Your claim needs factual support
Conspiracy theories. Where do they come from? The C.I.A. killed President John F. Kennedy. The Apollo 11 astronauts never landed on the moon. A scientist created AIDS in a laboratory so it could be used as a biological weapon. The federal government blew up the levies in New Orleans. Last spring, a student expressed concern in class about Jade Helm, the U.S. military training exercise that irked many people here in Texas because they feared the Obama Administration would suspend their civil liberties as part of a power grab. Once I checked some credible news sources, I reassured everyone that they didn’t have anything to worry about. I don’t think this satisfied the individual who raised the issue in the first place, but I know that I handled the situation in a professional manner.
After thinking about the challenge that conspiracy theories present when mentioned in the classroom, I’ve decided that they’re a great opportunity for me to explain how academics conduct research and the need for all people to develop their information literacy skills to uplift the public discourse. Here I explain to students that we can only make claims after analyzing the factual evidence available to us. For example, in history we can only offer interpretations of primary source materials that exist and we cannot offer interpretations if such materials do not exist. In political science we often test hypotheses by using rigorous quantitative methods to generate data. Next, we analyze the data compiled. No support for our hypotheses means that there isn’t an association between two or more variables being studied. Furthermore, our research needs to be critiqued by others in the discipline when we submit it for publication to guarantee that the work is sound. This process is sometimes frustrating, but it is necessary. Beyond formal academic research, I also talk to my students about the credibility and intentions of the sources that produce the content they’re reading, listening to, and/or watching. Technology has democratized access to information, but this diffusion of power has created a new responsibility: thinking about who produces the content we consume and why.
In addition to teaching students about the importance of making claims supported by evidence, I share a concrete historical example where law enforcement officials intentionally violated people’s rights in an attempt to undercut popular social movements that challenged unjust conditions: the Federal Bureau of Investigation’s Counter Intelligence Program (often referred to as COINTELPRO). As a case study, this controversial government program is edifying for multiple reasons. First, we need to examine how power has been misused in our democratic republic to target even the most non-violent of reformers like Dr. Martin Luther King, Jr (click here for a New York Times article and here for an NPR podcast). Secondly, the documents have been declassified and anyone may access them through the FBI’s website. Unlike the wild conspiracy theories listed above, actual primary source materials, i.e. solid evidence (of COINTELPRO), exists for us to interpret. Lastly, notable works on COINTELPRO such as Spying on America by James Kirkpatrick Davis have been published by reputable, “scholarly nonfiction” presses like Praeger.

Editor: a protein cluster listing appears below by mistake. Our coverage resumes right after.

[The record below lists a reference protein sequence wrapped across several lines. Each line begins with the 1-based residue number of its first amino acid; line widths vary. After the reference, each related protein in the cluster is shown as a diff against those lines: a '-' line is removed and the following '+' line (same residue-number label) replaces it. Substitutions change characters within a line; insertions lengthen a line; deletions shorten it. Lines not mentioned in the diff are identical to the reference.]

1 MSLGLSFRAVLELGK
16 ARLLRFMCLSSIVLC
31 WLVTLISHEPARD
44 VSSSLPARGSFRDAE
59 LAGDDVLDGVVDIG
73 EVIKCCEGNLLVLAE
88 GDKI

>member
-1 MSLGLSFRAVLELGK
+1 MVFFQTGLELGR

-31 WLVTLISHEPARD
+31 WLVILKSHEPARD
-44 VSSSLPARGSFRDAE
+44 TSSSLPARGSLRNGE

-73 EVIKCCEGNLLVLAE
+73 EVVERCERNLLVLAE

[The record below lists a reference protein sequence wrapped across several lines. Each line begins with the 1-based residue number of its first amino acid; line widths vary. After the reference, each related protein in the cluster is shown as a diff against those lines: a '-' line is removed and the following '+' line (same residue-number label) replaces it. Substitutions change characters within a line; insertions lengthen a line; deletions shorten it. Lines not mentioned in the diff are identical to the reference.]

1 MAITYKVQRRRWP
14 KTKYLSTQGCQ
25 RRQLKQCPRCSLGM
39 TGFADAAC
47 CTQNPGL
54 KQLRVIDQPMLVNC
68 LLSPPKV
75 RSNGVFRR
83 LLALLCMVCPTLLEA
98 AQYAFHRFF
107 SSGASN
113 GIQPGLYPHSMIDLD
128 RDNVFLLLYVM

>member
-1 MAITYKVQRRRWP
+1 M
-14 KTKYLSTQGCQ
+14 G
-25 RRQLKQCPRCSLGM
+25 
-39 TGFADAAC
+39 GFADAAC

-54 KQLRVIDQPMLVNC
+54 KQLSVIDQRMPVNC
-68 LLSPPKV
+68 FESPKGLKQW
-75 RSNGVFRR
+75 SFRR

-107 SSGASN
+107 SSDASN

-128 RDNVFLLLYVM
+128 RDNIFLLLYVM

The classroom is a physical space where students explore ideas, concepts, theories, and events through a guided discussion that is predicated upon substance. As they build their knowledge, it’s imperative to consider the topics that are introduced and the types of sources that they learn from. In my professional opinion, conspiracy theories harm us on both an intellectual and a social level. While no one should be silenced in any conversation, the classroom should never be used to disseminate unsupported claims because this undermines a major goal of education and diverts us from analyzing established fact. That’s why I now choose to respond the way I do whenever students volunteer them.
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